Employees in hazardous conditions should consider life insurance

Nov 22, 2010

Some employers create a dangerous environment

Distracted driving has been a topic of much concern for law makers and motorists alike. Recent laws have been implemented in many states geared at reducing the number of distracted-related accidents through fines. A growing number of states, for example, have begun fining motorists caught using their cell phone or sending text messages while they drive.

However, a number of employers are creating work environments which require them to engage in the types of practices law enforcement is trying to stop. The National Safety Council has commended the work of Secretary of Labor Hilda Solis and Assistant Secretary of Labor for OSHA David Michaels for trying to reduce work-related distracted driving.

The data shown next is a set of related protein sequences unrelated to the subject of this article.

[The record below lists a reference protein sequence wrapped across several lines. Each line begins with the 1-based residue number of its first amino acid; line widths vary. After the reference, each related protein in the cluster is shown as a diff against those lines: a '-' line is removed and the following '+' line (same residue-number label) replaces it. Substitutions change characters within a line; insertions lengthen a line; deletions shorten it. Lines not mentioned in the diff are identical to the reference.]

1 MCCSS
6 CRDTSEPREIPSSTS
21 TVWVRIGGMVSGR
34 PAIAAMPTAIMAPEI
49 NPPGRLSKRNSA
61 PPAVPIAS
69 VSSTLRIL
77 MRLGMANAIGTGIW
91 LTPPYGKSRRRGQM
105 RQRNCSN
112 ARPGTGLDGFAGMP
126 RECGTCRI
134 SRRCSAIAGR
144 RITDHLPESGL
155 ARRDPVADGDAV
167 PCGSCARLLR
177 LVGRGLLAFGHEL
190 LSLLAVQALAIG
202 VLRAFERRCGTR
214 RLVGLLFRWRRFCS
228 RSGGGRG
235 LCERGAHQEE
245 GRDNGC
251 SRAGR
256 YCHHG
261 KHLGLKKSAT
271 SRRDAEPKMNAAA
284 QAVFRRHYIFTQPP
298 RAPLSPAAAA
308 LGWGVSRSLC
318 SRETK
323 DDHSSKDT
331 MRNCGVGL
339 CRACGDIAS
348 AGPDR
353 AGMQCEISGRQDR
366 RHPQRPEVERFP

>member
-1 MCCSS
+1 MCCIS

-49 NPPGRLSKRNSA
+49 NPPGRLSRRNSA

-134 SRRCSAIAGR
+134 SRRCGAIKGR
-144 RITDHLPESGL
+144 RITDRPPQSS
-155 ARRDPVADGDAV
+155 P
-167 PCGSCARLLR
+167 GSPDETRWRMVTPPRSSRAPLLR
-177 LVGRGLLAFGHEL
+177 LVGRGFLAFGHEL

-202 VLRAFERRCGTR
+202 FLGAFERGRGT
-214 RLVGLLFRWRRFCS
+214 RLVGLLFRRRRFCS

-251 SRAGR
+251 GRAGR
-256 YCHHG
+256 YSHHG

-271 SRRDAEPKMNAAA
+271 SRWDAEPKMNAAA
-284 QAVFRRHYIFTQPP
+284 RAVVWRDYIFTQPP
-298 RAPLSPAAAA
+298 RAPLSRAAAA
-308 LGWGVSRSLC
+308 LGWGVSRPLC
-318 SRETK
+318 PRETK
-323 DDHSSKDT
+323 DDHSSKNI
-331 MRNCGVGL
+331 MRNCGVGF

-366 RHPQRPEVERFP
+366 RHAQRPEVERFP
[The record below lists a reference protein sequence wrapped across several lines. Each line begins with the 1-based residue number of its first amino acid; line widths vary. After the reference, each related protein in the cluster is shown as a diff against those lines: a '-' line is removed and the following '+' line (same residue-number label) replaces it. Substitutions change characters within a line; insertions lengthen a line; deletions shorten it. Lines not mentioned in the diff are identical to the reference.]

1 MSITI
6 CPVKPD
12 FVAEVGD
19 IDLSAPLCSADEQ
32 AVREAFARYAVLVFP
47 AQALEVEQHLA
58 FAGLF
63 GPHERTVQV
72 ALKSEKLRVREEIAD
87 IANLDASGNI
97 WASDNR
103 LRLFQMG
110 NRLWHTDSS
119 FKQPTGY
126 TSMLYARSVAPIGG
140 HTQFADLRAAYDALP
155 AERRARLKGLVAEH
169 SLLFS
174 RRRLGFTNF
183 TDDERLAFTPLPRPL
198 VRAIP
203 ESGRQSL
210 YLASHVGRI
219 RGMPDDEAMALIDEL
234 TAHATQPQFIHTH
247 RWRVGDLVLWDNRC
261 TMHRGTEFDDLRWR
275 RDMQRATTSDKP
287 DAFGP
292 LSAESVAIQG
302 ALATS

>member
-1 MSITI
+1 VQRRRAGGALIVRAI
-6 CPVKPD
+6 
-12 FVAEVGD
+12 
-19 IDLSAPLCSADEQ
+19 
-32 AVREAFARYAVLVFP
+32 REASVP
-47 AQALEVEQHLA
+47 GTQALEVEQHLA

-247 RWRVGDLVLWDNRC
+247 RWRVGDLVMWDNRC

National Safety Council president and CEO Janet Froetscher says it's important to remind employers of the dangerous distracted driving carries.

"As Secretary Solis noted in her announcement, the OSHA Act clearly states that employers must provide a workplace free of recognized hazards," says Froetscher. "Sending or reading text messages and e-mails while driving are clearly recognized hazards."

People whose work environment requires them to be in hazardous conditions on the regular basis should consider life insurance, especially if they are the bread winner in the family.

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